In the biggest act of pensions tax simplification in many years, the Chancellor has today announced that the Lifetime Allowance will be abolished from April 2024 (with the Lifetime Allowance tax charge being removed from April 2023). He also announced an increase in the Annual Allowance from April 2023.
While the abolition of the lifetime allowance should make life easier for employers to retain experienced, highly skilled workers, particularly in the NHS, it creates uncertainty and complexity for many schemes and employers in the short term. Critically, pension providers and trustees also need to ensure that individuals who are preparing to access their benefits imminently are aware of this news, so that they do not face an unnecessary tax charge.
Changes to pensions taxation (and other pensions-related initiatives) were at the heart of today’s Budget, which is designed to promote economic growth. One of the key challenges the UK economy has faced since the pandemic is the high levels of economic inactivity, with 7 million people of working age (excluding students) not currently working, and a large number of vacancies, with around 1 million jobs currently unfilled.
In response to this, the Chancellor announced several measures which are designed to encourage more people into work and to promote retention, including the plan to abolish the Lifetime Allowance from April 2024. This is seen as necessary to remove a barrier to some experienced, highly skilled workers, particularly in the NHS, remaining in work.
The Chancellor also announced plans to increase the Annual Allowance from 6 April 2023.
The key details on these changes set out in the Budget and a related HMRC policy paper are that:
- The Lifetime Allowance charge will be removed from April 2023 before the Allowance is abolished entirely from April 2024.
- The maximum Pension Commencement Lump Sum for those without protections will be retained at 25% of the current LTA (£268,275) and will be frozen thereafter.
- The taxation of the LTA excess lump sum, serious ill-health lump sum (SIHLS), defined benefits lump sum death benefit (DBLSDB), and uncrystallised funds lump sum death benefit (UFLSDB) will change such that where they are currently subject to a 55% tax charge above the LTA, they will instead be taxed at an individual’s marginal rate.
- Legislation will be introduced in a future Finance Bill to remove the LTA from pensions tax legislation.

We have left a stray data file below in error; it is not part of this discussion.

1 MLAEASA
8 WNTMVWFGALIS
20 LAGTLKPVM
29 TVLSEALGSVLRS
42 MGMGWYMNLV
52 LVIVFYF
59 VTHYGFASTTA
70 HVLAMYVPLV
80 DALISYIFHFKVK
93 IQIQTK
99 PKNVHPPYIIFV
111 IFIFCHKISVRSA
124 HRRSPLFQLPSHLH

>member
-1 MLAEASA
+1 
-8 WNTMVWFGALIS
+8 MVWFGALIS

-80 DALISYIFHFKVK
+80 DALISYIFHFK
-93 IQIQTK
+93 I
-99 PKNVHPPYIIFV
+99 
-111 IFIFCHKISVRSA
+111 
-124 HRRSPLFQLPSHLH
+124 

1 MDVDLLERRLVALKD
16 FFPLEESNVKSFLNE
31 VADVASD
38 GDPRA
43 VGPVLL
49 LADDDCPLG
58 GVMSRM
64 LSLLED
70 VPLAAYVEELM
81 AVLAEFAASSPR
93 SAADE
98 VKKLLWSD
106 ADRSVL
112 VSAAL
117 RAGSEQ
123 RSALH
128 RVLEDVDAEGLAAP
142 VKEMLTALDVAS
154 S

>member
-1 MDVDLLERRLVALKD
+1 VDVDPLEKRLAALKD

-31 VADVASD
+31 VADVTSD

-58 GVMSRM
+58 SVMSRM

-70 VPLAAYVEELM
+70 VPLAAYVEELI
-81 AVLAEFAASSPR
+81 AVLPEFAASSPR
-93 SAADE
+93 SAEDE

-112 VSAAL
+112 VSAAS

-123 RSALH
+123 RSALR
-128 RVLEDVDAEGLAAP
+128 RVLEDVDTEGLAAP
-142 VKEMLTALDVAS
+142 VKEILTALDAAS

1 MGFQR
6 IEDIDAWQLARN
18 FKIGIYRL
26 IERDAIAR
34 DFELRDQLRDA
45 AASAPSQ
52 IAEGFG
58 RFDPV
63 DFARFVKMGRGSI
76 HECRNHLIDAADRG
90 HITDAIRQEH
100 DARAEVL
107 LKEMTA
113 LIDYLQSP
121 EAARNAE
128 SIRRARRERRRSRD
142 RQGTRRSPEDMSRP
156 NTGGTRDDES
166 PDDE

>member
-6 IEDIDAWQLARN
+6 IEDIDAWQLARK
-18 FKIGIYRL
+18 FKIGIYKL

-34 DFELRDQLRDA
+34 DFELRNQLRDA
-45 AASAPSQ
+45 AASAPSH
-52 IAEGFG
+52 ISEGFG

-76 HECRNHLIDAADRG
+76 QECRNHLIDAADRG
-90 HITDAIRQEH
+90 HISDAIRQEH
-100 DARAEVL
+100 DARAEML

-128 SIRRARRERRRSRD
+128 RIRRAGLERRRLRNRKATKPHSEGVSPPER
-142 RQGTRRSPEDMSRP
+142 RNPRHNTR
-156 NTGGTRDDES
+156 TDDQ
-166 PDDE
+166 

- The Annual Allowance will increase from £40,000 to £60,000 from 6 April 2023. Individuals will continue to be able to carry forward unused Annual Allowances from the 3 previous tax years.
- The Money Purchase Annual Allowance (MPAA) and the minimum Tapered Annual Allowance (TAA) will both be increased to £10,000 from 6 April 2023.
- The adjusted income threshold for the Tapered Annual Allowance will also be increased from £240,000 to £260,000 from 6 April 2023.
- To increase retention in the public sector, open and closed public service pension schemes for a given workforce will be considered linked for the purposes of calculating Annual Allowance charges, allowing members to offset any negative real growth for Annual Allowance purposes in legacy public service pension schemes against the Annual Allowance.
The abolition of the lifetime allowance may have significant implications for some pension schemes and employers. For example:
- trustees will need to review their scheme’s rules and consider how this will impact their scheme, particularly where benefit accrual is limited by reference to the Lifetime Allowance; and
- employers will need to review any arrangements they have put in place to mitigate the effect of the Lifetime Allowance (such as top-up arrangements or cash in lieu of pensions for individuals whose benefits exceed the Lifetime Allowance).
In the short-term, trustees and pension providers also need to ensure any individuals who have exceeded the lifetime allowance and who are preparing to access their pension benefits imminently are aware that they may be better waiting until after 6 April 2023.
Employers will also need to consider how the increase in the Annual Allowance, the MPAA and the TAA impact any arrangements they have in place to mitigate the effects of these allowances on their staff.
As well as announcing the headline changes to the lifetime and annual allowance, the Chancellor also announced the following further pensions-related measures:
- the Government plans to expand and improve the midlife MOT to support individuals with planning for later life across Great Britain;
- the Chancellor is looking at further steps that can be taken to unlock productive investment from DC schemes and will report back in the Autumn statement. In particular, the Government considers it to be “critical to unlock defined contribution (DC) pension fund investment into the UK’s innovative firms”; and
- The Government is challenging the LGPS in England and Wales to move further and faster on consolidating assets – a forthcoming consultation will propose LGPS funds transfer all listed assets into their pools by March 2025, and set direction for the future. This may include moving towards a smaller number of pools in excess of £50 billion to optimise benefits of scale. The Government will also consult on requiring LGPS funds to consider investment opportunities in illiquid assets such as venture and growth capital, thereby seeking to unlock some of the £364 billion of LGPS assets into long-term productive assets.